Good morning! I hope your day is starting off just right.
It’s Hump Day, and that means the week is half-over. I have to admit, I’m a little proud of the fact that in 10 straight weeks of not having a day job, I’ve never once forgotten what day it was. Funny, when I was working that happened a lot. Most weeks, Thursday came at least twice, along with the disappointment that it was only Tuesday.
Mom always used to say, “Stop wishing your life away.” That was usually in response to my anticipation of attaining a certain age where life would magically be wonderful and all the problems of being six would somehow disappear. “I can’t wait till I’m old enough to drive!” Remember that? Yeah. Turns out Mom was pretty excited about that as well.
With all those new freedoms come new responsibilities. In layman’s terms, additional chores. I still had to clean the carport every time it got messy. Only now, I had to go to the store to buy trash bags. “And since you’re going there anyway …” For a month or two, that was fun. After a while, I began to realize I’d been played. We all were. It’s just part of growing up.
That’s why I wasn’t very patient when one of my daughters would complain about having to help around the house. “I only used one plate! Why do I have to clean them all? And I didn’t leave that dust on the kitchen cabinets!” I’m pretty sure we all handled those objections the same way, with an air of compassion and respect. “Because I said so, that’s why!”
With each trip around the sun, we become more and more aware of the fact that we all share this planet together. And since there aren’t enough houses to go around, some of us have to share those as well. As a family, we all contribute somewhat to the mess. So, it only seems fair that the youngest has to clean it up. That gives them the motivation to graduate and move on.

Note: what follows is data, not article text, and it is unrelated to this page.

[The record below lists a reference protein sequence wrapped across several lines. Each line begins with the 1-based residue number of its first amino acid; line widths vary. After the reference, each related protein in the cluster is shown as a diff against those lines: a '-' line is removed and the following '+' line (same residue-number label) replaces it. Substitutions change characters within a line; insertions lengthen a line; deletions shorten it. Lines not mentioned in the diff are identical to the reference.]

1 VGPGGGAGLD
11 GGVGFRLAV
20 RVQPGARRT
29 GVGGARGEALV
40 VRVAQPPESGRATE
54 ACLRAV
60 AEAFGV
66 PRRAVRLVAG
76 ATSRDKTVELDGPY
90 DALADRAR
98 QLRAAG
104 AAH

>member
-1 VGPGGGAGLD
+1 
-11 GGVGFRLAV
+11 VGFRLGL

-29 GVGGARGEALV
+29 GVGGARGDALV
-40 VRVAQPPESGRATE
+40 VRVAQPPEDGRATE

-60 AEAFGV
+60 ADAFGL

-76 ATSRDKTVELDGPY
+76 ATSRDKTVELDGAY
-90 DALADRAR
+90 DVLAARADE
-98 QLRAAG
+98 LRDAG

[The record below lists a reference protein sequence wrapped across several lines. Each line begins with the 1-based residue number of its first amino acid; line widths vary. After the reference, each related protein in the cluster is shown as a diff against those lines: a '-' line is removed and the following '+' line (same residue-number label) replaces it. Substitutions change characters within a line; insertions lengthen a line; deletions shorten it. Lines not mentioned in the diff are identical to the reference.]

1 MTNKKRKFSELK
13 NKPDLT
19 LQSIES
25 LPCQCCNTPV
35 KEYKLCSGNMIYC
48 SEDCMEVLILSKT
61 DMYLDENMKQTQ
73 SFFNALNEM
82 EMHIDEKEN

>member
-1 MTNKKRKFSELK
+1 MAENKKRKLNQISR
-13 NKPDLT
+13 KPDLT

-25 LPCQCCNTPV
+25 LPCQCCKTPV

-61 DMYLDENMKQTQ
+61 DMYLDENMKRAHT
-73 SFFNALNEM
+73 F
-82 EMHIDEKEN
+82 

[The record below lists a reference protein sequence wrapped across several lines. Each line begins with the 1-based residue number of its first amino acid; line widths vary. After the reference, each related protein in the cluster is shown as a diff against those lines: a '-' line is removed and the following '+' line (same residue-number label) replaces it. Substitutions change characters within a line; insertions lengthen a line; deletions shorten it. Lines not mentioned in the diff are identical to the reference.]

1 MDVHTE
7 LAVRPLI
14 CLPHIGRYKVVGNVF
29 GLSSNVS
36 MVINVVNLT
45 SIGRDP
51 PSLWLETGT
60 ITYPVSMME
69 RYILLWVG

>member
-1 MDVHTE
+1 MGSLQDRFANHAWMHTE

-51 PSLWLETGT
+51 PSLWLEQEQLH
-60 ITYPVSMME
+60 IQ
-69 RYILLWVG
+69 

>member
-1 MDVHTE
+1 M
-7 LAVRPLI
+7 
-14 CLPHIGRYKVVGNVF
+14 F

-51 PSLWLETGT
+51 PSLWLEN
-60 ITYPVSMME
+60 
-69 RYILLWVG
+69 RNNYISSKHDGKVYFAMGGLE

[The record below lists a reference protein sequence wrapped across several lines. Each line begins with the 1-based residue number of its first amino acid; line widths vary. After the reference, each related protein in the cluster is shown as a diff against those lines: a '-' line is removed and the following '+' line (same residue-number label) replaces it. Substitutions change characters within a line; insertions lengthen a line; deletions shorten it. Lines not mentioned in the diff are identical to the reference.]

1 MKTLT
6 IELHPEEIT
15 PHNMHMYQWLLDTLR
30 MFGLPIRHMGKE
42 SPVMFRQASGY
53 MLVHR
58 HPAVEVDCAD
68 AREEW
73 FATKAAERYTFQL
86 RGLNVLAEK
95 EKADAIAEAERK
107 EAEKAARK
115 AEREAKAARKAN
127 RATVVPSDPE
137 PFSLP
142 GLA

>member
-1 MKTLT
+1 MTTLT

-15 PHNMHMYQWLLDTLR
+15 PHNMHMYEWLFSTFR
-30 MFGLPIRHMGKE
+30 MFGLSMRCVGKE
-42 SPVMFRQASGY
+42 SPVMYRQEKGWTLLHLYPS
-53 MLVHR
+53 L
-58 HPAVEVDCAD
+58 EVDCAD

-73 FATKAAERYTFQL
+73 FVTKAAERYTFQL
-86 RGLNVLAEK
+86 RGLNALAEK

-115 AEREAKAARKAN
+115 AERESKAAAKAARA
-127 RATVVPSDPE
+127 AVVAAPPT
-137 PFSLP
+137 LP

Okay, I’m having a little fun here. As members of a household, we should all contribute to making our house a home. That means cleaning up after other people, cooking meals we don’t plan to eat, and washing dishes we didn’t use. It also means allowing others to voice an opinion and showing them the same respect we so fervently demand. Just like the Golden Rule says.
The same is true once we step outside the front door. On the job, we’re often asked to clean up messes we didn’t create. We do things knowing the boss will get most of the credit, unless it blows up in their face, in which case we’ll catch the blame. That’s just part of life. But it’s not about glory or blame. It’s about getting the job done and making life better for everyone.
It’s been said that it takes a village to raise a child. And, having started life in a small town, I can attest to that. If you dared to wander on the wrong side of the tracks (literally), you can bet somebody would see you and pick up the phone. “Aren’t you Mary Glardon’s boy? I wonder if she knows what you’re doing!” If I had a dime for every time I heard that.
When I was about six, Dad was out of town for a couple of weeks and my uncle brought a pistol to the house for our protection. Mom wanted no part of it. Not realizing it was a real gun, I picked it up and shot a hole in the wall. Dad found out about it before he even got home. As he stopped into the bank to make a deposit, the teller commented, “I hear that boy of yours is a crack shot!”
Okay, that was nothing but small-town gossip with no beneficial intent. But there were other times when people sensed trouble and stepped in to help. Like when Ricky Brace decided to pound me after we got off the school bus. A man I’d never met stepped through the crowd and pulled us apart. My face was black and blue for a month. I never got to thank that man.
Every day, we’re surrounded by messes we didn’t create. Some are more serious than others, but none of them will get any better until somebody steps in to help. It could be as simple as straightening the door mat at a store entrance to keep an elderly shopper from tripping over it. And it could be as life-changing as pulling somebody from a burning home. You just never know.
Yes, it takes a village to raise a child. It takes a family to make a home, it takes employees to run a business, and it takes all of society to build a nation. We all contribute in one way or another. The question is, will we pitch in, or wait for somebody else to do it for us?
That’s all for now. Have an awesome day!
© 2020 Dave Glardon – All rights reservedFollow @dglardon